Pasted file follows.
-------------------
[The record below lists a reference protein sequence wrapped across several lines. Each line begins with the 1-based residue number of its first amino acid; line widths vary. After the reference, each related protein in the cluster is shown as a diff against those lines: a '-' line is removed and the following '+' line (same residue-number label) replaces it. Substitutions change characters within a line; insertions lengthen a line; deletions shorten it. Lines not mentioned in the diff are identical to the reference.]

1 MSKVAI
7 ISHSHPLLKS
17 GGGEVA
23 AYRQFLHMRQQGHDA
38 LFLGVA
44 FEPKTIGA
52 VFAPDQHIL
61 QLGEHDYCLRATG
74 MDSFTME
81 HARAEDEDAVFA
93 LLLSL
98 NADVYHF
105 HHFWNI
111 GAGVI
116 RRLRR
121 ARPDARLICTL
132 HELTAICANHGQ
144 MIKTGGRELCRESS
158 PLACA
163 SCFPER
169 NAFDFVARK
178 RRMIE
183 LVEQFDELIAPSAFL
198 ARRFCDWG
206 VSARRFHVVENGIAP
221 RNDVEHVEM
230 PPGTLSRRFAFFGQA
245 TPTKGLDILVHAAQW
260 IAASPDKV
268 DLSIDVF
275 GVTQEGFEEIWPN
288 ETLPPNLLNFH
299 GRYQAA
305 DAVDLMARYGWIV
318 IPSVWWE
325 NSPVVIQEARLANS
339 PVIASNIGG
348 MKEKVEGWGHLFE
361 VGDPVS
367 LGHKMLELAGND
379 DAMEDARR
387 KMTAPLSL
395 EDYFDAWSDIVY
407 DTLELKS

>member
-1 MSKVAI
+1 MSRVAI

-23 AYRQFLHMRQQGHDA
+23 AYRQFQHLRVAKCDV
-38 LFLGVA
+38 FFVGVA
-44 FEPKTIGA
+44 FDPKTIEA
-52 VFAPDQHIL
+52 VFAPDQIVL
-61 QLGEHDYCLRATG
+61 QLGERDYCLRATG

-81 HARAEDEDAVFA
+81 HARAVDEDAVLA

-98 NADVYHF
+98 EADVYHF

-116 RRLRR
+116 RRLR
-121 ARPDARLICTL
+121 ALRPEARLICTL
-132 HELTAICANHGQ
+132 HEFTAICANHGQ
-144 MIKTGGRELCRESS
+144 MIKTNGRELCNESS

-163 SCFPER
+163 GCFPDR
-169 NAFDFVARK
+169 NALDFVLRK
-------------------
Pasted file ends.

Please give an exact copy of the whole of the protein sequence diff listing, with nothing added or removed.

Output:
[The record below lists a reference protein sequence wrapped across several lines. Each line begins with the 1-based residue number of its first amino acid; line widths vary. After the reference, each related protein in the cluster is shown as a diff against those lines: a '-' line is removed and the following '+' line (same residue-number label) replaces it. Substitutions change characters within a line; insertions lengthen a line; deletions shorten it. Lines not mentioned in the diff are identical to the reference.]

1 MSKVAI
7 ISHSHPLLKS
17 GGGEVA
23 AYRQFLHMRQQGHDA
38 LFLGVA
44 FEPKTIGA
52 VFAPDQHIL
61 QLGEHDYCLRATG
74 MDSFTME
81 HARAEDEDAVFA
93 LLLSL
98 NADVYHF
105 HHFWNI
111 GAGVI
116 RRLRR
121 ARPDARLICTL
132 HELTAICANHGQ
144 MIKTGGRELCRESS
158 PLACA
163 SCFPER
169 NAFDFVARK
178 RRMIE
183 LVEQFDELIAPSAFL
198 ARRFCDWG
206 VSARRFHVVENGIAP
221 RNDVEHVEM
230 PPGTLSRRFAFFGQA
245 TPTKGLDILVHAAQW
260 IAASPDKV
268 DLSIDVF
275 GVTQEGFEEIWPN
288 ETLPPNLLNFH
299 GRYQAA
305 DAVDLMARYGWIV
318 IPSVWWE
325 NSPVVIQEARLANS
339 PVIASNIGG
348 MKEKVEGWGHLFE
361 VGDPVS
367 LGHKMLELAGND
379 DAMEDARR
387 KMTAPLSL
395 EDYFDAWSDIVY
407 DTLELKS

>member
-1 MSKVAI
+1 MSRVAI

-23 AYRQFLHMRQQGHDA
+23 AYRQFQHLRVAKCDV
-38 LFLGVA
+38 FFVGVA
-44 FEPKTIGA
+44 FDPKTIEA
-52 VFAPDQHIL
+52 VFAPDQIVL
-61 QLGEHDYCLRATG
+61 QLGERDYCLRATG

-81 HARAEDEDAVFA
+81 HARAVDEDAVLA

-98 NADVYHF
+98 EADVYHF

-116 RRLRR
+116 RRLR
-121 ARPDARLICTL
+121 ALRPEARLICTL
-132 HELTAICANHGQ
+132 HEFTAICANHGQ
-144 MIKTGGRELCRESS
+144 MIKTNGRELCNESS

-163 SCFPER
+163 GCFPDR
-169 NAFDFVARK
+169 NALDFVLRK